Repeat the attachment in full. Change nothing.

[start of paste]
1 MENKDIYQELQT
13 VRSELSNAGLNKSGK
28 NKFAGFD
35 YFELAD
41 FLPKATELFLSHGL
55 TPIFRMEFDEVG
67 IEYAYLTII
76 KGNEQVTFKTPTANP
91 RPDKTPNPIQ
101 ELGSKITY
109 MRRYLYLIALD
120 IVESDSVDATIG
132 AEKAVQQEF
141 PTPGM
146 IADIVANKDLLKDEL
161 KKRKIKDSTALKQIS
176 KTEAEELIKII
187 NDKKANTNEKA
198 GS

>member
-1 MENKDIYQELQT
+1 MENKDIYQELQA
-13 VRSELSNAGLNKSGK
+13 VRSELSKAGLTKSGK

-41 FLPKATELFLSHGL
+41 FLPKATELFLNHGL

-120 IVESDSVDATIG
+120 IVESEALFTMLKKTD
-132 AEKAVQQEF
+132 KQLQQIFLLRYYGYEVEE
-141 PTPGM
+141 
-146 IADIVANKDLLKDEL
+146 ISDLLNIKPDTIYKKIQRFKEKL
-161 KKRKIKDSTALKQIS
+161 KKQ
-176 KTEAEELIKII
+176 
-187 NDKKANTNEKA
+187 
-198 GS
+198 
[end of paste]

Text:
1 MENKDIYQELQT
13 VRSELSNAGLNKSGK
28 NKFAGFD
35 YFELAD
41 FLPKATELFLSHGL
55 TPIFRMEFDEVG
67 IEYAYLTII
76 KGNEQVTFKTPTANP
91 RPDKTPNPIQ
101 ELGSKITY
109 MRRYLYLIALD
120 IVESDSVDATIG
132 AEKAVQQEF
141 PTPGM
146 IADIVANKDLLKDEL
161 KKRKIKDSTALKQIS
176 KTEAEELIKII
187 NDKKANTNEKA
198 GS

>member
-1 MENKDIYQELQT
+1 MENKDIYQELQA
-13 VRSELSNAGLNKSGK
+13 VRSELSKAGLTKSGK

-41 FLPKATELFLSHGL
+41 FLPKATELFLNHGL

-120 IVESDSVDATIG
+120 IVESEALFTMLKKTD
-132 AEKAVQQEF
+132 KQLQQIFLLRYYGYEVEE
-141 PTPGM
+141 
-146 IADIVANKDLLKDEL
+146 ISDLLNIKPDTIYKKIQRFKEKL
-161 KKRKIKDSTALKQIS
+161 KKQ
-176 KTEAEELIKII
+176 
-187 NDKKANTNEKA
+187 
-198 GS
+198 